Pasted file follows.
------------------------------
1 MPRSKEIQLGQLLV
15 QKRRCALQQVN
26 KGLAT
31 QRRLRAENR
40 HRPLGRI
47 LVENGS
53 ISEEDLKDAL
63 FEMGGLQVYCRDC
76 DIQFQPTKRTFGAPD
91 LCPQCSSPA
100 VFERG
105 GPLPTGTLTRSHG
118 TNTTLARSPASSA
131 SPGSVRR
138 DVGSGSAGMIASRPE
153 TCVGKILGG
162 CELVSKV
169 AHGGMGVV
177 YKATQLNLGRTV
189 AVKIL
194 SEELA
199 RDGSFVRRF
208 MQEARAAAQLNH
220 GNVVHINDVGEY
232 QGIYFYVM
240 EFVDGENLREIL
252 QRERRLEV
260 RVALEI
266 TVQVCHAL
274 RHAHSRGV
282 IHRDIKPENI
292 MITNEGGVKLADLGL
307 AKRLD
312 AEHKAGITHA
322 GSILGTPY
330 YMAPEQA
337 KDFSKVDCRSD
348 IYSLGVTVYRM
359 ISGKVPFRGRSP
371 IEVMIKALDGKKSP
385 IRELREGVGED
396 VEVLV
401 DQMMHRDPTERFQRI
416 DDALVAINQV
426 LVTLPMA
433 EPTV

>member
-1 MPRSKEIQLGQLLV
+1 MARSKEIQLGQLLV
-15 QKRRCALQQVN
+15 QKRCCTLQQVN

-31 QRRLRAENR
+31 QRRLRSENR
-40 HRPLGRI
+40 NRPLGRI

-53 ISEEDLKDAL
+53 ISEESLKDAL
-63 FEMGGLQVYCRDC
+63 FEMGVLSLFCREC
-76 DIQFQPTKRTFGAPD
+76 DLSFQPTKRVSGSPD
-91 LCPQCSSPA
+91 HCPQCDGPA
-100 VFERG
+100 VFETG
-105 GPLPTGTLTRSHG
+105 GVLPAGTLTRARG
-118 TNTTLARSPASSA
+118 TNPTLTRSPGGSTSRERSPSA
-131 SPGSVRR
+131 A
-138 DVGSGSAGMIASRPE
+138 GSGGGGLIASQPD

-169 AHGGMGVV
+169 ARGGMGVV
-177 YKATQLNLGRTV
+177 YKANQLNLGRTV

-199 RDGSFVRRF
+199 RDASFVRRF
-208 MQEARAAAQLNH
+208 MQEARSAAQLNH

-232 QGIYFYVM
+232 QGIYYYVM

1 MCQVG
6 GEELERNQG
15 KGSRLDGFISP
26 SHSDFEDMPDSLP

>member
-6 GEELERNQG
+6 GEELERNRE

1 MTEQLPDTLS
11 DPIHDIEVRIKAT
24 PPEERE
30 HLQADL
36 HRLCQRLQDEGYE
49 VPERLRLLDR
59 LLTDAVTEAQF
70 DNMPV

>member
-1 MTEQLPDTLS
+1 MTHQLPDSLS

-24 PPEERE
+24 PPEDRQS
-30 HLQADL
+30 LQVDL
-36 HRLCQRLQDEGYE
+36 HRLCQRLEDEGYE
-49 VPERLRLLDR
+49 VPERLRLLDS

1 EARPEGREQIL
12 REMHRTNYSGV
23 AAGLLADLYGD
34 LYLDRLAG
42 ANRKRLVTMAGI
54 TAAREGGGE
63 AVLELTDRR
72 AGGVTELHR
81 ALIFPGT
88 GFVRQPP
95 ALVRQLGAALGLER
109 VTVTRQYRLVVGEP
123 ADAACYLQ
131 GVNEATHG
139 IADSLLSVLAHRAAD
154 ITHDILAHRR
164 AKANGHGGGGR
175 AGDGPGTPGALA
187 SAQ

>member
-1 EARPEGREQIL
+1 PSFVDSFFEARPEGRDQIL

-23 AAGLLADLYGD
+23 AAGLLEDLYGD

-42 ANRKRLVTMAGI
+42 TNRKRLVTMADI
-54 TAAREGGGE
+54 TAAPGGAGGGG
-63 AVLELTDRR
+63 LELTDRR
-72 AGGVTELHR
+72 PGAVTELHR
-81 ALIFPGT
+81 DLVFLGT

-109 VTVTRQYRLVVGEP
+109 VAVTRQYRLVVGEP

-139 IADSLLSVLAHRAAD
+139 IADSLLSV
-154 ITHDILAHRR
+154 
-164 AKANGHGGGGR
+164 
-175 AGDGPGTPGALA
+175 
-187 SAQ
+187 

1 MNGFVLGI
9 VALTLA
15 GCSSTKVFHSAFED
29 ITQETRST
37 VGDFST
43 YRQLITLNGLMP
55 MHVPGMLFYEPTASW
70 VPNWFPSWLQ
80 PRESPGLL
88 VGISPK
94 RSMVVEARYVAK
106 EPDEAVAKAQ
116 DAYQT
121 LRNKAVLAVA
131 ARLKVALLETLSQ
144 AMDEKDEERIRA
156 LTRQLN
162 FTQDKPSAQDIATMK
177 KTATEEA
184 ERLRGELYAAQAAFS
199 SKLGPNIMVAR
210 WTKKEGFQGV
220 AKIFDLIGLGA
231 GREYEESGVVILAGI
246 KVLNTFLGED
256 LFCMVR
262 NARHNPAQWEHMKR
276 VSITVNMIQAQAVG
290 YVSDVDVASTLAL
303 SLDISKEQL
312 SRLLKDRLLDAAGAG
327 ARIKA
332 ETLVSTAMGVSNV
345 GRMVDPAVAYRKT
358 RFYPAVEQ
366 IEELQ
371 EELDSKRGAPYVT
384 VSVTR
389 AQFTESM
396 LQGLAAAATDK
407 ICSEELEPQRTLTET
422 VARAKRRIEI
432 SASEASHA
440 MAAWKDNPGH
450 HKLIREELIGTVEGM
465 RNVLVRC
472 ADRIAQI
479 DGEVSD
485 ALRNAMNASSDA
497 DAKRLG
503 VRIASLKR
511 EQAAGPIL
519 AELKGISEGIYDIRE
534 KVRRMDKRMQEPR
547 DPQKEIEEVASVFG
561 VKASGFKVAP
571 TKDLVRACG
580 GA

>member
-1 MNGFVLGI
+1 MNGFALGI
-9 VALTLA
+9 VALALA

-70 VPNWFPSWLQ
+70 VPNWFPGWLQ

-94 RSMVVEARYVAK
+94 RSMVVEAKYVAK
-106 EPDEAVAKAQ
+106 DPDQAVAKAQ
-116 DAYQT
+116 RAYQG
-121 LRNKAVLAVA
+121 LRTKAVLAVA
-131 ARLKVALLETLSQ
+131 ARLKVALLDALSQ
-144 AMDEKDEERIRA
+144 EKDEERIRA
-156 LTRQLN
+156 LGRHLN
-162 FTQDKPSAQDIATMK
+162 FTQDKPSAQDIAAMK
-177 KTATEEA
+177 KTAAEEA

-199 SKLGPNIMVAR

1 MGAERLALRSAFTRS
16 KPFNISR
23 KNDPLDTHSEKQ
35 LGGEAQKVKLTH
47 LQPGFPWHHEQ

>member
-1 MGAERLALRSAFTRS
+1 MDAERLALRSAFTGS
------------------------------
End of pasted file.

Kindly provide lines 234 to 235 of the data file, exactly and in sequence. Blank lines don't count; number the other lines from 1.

+156 LGRHLN
-162 FTQDKPSAQDIATMK